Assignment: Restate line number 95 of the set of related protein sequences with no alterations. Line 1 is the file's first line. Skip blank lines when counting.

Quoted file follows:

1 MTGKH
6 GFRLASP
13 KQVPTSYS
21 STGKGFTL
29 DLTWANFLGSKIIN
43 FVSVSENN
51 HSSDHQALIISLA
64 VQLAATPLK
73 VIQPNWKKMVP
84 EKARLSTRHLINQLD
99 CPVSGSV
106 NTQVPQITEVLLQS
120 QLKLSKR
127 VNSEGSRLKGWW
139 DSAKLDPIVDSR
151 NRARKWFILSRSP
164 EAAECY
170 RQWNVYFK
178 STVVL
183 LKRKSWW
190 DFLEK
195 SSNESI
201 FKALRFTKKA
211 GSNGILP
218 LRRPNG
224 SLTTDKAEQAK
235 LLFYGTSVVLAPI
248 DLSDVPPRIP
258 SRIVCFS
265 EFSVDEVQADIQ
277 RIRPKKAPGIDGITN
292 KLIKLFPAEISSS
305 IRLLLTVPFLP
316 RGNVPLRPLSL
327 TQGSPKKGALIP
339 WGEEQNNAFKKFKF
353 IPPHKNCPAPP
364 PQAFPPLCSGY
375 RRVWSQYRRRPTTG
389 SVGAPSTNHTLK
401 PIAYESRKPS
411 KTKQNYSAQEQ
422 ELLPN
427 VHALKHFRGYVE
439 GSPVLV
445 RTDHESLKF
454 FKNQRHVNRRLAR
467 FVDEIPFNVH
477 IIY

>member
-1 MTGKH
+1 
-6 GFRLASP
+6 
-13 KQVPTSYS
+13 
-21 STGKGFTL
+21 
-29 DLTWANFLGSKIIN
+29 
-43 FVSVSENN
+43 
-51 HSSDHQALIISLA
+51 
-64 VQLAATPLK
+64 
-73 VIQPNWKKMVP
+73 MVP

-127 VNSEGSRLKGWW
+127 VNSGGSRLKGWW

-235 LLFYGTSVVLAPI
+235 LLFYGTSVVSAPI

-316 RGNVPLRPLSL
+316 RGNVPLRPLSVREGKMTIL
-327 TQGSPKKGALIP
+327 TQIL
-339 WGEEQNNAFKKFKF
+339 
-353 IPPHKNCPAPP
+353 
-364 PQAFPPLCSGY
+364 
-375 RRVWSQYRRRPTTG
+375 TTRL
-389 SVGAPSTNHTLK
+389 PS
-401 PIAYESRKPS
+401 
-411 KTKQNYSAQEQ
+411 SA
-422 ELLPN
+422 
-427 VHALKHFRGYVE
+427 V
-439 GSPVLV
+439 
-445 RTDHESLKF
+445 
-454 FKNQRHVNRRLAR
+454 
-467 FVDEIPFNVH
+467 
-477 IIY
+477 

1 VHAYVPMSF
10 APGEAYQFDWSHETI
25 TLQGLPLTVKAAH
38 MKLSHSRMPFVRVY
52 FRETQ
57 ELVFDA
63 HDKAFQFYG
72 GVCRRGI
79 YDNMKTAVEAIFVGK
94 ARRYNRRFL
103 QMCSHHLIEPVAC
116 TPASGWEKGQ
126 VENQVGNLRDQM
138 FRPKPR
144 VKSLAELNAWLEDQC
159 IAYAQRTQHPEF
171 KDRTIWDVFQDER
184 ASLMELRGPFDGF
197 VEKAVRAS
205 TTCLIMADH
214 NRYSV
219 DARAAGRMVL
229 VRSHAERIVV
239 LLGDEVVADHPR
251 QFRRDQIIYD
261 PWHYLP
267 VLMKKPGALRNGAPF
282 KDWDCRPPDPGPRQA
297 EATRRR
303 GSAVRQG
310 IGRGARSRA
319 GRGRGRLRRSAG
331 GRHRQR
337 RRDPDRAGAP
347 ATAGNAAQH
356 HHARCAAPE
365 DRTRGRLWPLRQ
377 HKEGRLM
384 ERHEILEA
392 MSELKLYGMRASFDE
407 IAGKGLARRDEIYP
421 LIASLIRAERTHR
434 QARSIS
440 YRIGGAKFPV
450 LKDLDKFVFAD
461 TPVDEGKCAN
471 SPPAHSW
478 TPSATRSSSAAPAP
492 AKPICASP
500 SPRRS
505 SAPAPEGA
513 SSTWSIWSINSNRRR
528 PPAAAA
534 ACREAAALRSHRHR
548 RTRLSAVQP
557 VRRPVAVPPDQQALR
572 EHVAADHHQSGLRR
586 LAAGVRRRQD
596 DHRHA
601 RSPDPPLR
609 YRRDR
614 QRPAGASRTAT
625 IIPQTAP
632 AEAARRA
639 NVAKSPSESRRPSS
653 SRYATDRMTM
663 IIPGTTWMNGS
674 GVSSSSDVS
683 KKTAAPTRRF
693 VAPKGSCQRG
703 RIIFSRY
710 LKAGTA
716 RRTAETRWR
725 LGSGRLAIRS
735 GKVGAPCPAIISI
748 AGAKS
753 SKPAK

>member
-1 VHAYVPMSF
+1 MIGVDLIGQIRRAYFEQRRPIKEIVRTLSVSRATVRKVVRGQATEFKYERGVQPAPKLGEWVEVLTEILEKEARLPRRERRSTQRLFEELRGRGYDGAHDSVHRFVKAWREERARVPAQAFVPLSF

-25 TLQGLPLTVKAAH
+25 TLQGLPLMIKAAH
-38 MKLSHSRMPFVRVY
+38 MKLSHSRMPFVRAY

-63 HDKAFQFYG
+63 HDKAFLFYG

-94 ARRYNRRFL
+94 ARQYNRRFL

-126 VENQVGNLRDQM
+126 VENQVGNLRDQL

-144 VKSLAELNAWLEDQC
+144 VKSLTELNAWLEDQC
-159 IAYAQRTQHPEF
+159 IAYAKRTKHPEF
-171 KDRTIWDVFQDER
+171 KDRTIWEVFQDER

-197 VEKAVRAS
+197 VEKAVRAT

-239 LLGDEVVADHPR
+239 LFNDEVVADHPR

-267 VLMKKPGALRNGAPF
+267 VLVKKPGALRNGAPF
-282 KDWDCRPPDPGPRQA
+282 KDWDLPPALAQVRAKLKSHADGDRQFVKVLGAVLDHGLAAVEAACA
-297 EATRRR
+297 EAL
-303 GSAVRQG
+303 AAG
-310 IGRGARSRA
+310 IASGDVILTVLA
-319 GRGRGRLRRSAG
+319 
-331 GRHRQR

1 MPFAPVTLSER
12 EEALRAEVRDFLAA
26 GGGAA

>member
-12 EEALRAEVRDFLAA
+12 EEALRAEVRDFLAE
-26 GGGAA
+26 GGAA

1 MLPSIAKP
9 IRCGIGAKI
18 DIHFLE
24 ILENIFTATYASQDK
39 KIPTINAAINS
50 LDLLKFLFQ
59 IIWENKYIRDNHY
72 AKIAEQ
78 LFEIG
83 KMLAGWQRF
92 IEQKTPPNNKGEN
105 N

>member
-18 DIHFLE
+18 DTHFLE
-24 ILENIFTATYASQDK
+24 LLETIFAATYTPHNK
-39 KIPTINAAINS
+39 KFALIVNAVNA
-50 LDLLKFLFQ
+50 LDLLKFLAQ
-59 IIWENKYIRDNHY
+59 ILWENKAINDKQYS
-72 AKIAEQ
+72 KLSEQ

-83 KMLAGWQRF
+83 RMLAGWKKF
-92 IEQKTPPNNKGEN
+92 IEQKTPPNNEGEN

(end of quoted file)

-439 GSPVLV